Like the air, there is only a limited amount of land in existence that has to provide for all the people on earth (yeah, I know, oceans too, but that is even more like the air situation). What I do with my land isn't able to affect your land as easily as the way my treatment of air affects all air, but there are other factors to keep in mind regarding how we treat land ownership. If people get to own land free and clear, in perpetuity, doesn't this put the owners and their descendants in a position of extreme power over the landless, especially as the population builds and there is less land available per person? If it were possible, would we be ok with people buying up the air, and doling it out as they see fit? The people/families/corporations with the most money would have total control over those who couldn't afford to buy up some air for themselves. Is this a valid comparison to make? Maybe the smart, rich people deserve to have more power and control over the dumb, poor people, what do you think?

I don't know what the best way to approach land use is, and I'm not sure that I've been clear about some of the thoughts I have on the subject. I just think it's an interesting subject to think on, and one that, a few years ago, I probably would have declared unequivocally in favor of land owners having absolute power over their land, with property taxes being a serious infringement on the owners' rights. I no longer believe that some of these questions are as black and white as I once did.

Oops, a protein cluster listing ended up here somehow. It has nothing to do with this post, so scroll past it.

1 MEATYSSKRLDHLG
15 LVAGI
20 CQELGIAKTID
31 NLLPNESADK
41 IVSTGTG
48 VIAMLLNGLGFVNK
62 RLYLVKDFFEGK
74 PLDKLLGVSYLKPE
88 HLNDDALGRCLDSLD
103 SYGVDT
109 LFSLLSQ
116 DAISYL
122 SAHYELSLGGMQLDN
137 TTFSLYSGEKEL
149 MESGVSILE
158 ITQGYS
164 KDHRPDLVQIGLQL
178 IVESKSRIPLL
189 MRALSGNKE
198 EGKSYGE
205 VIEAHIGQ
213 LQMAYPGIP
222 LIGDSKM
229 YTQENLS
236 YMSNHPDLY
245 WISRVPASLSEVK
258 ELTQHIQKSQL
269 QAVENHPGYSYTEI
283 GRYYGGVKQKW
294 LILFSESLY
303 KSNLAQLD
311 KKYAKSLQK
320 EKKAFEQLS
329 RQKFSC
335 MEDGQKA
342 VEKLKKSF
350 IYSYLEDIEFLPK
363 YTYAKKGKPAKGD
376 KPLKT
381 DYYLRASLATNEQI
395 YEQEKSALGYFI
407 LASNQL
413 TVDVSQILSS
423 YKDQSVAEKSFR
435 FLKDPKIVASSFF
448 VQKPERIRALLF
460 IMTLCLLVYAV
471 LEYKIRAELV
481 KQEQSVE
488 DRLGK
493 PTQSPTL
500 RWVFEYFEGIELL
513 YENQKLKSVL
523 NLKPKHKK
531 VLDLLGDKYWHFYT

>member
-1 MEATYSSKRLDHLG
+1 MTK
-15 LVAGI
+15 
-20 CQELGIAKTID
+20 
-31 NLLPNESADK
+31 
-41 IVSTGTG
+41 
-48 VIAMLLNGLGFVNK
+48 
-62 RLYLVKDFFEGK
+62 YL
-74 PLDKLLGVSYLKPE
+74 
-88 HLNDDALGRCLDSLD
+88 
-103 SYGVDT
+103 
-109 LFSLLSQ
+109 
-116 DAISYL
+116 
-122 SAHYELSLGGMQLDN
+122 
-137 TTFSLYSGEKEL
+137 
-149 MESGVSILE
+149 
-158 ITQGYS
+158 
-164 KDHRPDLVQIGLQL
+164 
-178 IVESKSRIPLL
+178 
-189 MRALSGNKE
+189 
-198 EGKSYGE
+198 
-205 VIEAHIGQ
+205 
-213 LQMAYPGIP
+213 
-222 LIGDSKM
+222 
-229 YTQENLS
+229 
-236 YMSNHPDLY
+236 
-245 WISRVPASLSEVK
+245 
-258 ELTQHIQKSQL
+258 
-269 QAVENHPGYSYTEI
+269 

An interesting paper I came across while writing this: Who Owns America

Thursday, May 20, 2010

Who owns the air?

Does the air in your lungs belong to you? How about the air inside your house, or above whatever land you own? Should you be able to do anything you want with that air? Maybe you should, if you keep that air, and you don't get to use any of the air that belongs to the rest of the population. But, in reality, the air is communal property. I use the air today that you used yesterday, or a couple years ago, and vice versa. So how much freedom should I or you have when it comes to putting harmful substances into the air? Who is going to determine how much of each poisonous substance each person is allowed to spew into the air that I will be breathing for the next who knows how many years? Will it be regulated by individuals, local communities, state/regional governments, national governments, or maybe a worldwide environmental governing body?

Should a person be allowed to smoke cigarettes, and how many per day? How many miles should someone be allowed to drive per year, and should the amount and quality of exhaust the vehicle produces be a factor in determining this? How should we decide how much a factory in Mexico is allowed to pollute the air that someone in the US breathes, and vice versa? Maybe I'll do a post about cap and trade and how ridiculous I think it is that corporations would get carbon allowances rather than the allowances going to the individual humans who populate this planet.